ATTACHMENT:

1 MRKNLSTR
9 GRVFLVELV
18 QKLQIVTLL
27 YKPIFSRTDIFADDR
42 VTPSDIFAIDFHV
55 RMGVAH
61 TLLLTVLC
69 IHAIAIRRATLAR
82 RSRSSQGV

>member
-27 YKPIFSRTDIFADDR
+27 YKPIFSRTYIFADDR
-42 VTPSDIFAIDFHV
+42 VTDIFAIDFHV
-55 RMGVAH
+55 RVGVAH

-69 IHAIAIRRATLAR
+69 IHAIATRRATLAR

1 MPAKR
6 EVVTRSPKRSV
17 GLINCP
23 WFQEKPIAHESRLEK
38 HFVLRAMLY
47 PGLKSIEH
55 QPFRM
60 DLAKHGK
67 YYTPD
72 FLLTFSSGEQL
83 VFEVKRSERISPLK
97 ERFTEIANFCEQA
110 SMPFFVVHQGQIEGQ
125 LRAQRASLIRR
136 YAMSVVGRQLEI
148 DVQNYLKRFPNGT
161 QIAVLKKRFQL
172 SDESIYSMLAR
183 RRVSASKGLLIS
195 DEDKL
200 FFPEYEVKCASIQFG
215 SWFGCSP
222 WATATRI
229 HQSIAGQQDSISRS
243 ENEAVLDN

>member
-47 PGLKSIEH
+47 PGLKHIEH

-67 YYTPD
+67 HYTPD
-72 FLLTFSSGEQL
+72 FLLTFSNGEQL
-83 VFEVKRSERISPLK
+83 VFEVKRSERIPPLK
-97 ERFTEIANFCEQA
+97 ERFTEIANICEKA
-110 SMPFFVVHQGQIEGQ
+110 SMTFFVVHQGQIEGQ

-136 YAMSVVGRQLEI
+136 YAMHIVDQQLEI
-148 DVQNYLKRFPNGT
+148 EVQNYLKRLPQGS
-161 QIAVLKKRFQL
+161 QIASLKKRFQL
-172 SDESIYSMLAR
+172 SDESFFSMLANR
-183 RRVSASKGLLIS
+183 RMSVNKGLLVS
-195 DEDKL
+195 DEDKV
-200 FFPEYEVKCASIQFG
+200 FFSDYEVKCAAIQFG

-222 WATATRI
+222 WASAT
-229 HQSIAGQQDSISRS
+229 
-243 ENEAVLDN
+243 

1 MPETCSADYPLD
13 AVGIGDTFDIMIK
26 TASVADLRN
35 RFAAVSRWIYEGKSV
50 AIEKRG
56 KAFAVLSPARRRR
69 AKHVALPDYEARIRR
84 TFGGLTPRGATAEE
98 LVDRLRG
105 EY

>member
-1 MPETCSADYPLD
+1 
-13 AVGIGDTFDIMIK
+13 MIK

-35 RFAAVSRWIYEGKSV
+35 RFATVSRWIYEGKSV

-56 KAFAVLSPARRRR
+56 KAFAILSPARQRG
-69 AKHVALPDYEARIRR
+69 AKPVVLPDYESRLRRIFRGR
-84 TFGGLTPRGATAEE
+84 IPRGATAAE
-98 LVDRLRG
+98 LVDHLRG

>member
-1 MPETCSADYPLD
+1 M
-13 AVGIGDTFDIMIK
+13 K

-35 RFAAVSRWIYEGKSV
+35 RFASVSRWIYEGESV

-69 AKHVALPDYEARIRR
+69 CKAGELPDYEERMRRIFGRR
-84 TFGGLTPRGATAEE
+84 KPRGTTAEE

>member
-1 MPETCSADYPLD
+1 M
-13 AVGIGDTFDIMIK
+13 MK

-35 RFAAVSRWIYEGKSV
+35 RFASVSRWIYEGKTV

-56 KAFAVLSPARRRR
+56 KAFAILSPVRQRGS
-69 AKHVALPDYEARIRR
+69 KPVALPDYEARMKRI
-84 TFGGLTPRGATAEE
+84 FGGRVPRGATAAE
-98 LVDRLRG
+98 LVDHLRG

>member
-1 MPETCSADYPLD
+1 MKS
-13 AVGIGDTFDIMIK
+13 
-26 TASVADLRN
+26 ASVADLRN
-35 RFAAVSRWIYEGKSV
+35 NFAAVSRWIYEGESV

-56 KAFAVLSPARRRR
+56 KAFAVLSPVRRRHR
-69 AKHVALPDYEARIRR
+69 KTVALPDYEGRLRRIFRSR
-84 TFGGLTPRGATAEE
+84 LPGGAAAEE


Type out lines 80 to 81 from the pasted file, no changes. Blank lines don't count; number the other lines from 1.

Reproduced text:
35 RFAAVSRWIYEGKSV
50 AIEKRG